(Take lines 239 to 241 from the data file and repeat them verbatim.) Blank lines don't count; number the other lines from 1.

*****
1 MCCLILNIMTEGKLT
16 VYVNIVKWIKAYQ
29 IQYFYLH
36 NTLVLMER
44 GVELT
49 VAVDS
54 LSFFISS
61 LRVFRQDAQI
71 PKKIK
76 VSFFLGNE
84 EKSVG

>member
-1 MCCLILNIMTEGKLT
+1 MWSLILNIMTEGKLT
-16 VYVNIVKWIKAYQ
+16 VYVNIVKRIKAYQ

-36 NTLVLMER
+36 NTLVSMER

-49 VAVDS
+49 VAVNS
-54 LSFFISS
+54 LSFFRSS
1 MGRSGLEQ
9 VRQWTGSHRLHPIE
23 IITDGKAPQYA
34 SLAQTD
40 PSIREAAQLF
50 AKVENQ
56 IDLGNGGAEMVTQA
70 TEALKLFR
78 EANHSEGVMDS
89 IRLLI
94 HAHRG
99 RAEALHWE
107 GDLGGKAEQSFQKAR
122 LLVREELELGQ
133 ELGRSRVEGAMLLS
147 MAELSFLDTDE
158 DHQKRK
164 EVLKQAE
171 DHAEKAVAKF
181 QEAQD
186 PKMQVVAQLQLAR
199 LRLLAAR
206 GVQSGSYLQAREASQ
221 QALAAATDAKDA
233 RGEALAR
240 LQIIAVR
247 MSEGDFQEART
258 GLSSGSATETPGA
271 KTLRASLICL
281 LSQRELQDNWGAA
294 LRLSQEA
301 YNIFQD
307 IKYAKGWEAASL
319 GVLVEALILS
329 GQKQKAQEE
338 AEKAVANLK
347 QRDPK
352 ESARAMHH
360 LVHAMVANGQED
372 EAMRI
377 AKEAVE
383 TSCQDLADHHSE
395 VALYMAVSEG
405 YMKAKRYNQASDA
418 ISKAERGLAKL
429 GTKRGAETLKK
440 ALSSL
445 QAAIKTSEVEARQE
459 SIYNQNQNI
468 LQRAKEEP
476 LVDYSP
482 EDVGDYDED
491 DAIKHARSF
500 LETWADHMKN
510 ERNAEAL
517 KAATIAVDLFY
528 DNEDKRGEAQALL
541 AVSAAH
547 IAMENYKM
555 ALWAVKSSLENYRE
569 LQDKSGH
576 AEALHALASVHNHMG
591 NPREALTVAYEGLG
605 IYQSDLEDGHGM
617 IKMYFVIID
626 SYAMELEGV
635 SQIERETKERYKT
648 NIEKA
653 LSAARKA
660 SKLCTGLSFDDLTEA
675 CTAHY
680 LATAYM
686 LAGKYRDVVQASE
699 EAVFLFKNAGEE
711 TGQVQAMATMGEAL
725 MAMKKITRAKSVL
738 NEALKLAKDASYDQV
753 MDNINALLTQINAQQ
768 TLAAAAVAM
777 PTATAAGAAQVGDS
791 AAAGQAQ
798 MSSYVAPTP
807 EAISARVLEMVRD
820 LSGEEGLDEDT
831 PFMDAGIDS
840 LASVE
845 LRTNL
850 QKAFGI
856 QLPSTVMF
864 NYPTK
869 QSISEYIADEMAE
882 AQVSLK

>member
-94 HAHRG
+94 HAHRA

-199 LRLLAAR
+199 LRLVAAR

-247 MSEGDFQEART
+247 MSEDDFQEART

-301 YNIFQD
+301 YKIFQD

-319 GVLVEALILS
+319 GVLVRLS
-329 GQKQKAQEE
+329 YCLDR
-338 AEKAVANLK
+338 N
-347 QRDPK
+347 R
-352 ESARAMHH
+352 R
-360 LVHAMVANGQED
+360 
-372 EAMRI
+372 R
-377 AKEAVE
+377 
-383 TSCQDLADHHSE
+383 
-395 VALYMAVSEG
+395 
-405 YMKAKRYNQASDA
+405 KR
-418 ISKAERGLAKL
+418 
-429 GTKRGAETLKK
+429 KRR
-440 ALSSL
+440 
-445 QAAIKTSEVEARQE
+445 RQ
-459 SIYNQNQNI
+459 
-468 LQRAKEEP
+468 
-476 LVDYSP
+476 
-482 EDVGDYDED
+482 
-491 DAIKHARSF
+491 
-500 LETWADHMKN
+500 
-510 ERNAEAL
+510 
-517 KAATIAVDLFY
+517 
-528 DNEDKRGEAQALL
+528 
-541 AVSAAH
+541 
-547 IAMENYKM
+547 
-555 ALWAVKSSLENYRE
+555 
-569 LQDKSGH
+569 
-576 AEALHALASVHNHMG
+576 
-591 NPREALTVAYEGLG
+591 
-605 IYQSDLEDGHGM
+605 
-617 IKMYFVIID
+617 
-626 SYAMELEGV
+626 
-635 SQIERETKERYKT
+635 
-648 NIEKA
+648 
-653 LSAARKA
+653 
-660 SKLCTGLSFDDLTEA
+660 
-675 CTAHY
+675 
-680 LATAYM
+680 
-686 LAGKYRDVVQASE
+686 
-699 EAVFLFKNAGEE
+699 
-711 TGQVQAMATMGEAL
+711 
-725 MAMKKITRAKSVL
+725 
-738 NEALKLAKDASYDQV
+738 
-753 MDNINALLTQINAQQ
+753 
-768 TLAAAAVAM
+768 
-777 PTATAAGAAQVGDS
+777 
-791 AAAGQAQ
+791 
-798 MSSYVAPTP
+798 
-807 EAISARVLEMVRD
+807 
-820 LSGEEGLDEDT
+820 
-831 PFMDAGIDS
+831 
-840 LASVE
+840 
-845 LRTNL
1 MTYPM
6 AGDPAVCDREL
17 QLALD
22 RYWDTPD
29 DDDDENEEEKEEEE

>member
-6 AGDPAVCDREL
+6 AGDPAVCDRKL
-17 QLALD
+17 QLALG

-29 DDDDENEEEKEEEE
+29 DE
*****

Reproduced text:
-17 QLALD
+17 QLALG

-29 DDDDENEEEKEEEE